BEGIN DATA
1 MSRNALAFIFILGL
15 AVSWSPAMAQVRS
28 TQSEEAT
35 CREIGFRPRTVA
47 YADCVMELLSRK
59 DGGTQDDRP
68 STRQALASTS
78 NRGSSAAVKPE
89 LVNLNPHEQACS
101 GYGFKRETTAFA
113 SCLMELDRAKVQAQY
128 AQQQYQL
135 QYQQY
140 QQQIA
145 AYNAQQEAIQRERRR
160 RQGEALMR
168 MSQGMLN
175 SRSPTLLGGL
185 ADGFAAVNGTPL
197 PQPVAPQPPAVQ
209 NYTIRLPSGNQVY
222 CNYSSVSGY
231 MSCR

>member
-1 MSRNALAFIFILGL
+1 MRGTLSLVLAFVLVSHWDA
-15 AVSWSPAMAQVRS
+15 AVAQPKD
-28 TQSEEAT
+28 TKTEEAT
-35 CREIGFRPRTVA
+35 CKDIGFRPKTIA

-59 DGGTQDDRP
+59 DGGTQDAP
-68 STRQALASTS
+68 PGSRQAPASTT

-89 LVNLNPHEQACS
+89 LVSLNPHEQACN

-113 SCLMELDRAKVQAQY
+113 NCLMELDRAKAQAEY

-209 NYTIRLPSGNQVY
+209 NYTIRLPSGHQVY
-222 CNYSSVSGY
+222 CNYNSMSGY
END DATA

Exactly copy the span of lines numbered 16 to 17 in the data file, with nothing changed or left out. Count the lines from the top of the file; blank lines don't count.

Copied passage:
160 RQGEALMR
168 MSQGMLN